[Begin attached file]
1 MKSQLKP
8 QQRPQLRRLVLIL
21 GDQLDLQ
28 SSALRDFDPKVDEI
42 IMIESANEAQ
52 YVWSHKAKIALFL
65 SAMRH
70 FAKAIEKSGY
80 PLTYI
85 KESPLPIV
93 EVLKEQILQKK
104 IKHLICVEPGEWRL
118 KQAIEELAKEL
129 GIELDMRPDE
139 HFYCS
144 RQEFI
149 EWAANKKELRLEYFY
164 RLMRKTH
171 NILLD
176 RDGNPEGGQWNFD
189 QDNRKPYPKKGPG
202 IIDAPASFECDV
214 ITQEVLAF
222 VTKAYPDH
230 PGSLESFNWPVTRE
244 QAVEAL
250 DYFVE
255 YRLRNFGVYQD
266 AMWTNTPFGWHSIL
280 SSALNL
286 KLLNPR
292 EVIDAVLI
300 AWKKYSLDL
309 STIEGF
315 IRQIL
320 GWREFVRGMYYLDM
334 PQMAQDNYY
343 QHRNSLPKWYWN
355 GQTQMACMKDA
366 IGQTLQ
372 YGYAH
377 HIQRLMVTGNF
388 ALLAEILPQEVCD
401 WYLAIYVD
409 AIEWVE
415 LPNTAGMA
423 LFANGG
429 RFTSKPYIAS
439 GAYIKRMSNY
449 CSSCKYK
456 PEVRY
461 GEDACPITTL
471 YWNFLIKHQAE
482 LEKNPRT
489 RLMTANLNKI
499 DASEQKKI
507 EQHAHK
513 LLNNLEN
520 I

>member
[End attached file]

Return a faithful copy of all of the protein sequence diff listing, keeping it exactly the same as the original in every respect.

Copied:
1 MKSQLKP
8 QQRPQLRRLVLIL
21 GDQLDLQ
28 SSALRDFDPKVDEI
42 IMIESANEAQ
52 YVWSHKAKIALFL
65 SAMRH
70 FAKAIEKSGY
80 PLTYI
85 KESPLPIV
93 EVLKEQILQKK
104 IKHLICVEPGEWRL
118 KQAIEELAKEL
129 GIELDMRPDE
139 HFYCS
144 RQEFI
149 EWAANKKELRLEYFY
164 RLMRKTH
171 NILLD
176 RDGNPEGGQWNFD
189 QDNRKPYPKKGPG
202 IIDAPASFECDV
214 ITQEVLAF
222 VTKAYPDH
230 PGSLESFNWPVTRE
244 QAVEAL
250 DYFVE
255 YRLRNFGVYQD
266 AMWTNTPFGWHSIL
280 SSALNL
286 KLLNPR
292 EVIDAVLI
300 AWKKYSLDL
309 STIEGF
315 IRQIL
320 GWREFVRGMYYLDM
334 PQMAQDNYY
343 QHRNSLPKWYWN
355 GQTQMACMKDA
366 IGQTLQ
372 YGYAH
377 HIQRLMVTGNF
388 ALLAEILPQEVCD
401 WYLAIYVD
409 AIEWVE
415 LPNTAGMA
423 LFANGG
429 RFTSKPYIAS
439 GAYIKRMSNY
449 CSSCKYK
456 PEVRY
461 GEDACPITTL
471 YWNFLIKHQAE
482 LEKNPRT
489 RLMTANLNKI
499 DASEQKKI
507 EQHAHK
513 LLNNLEN
520 I

>member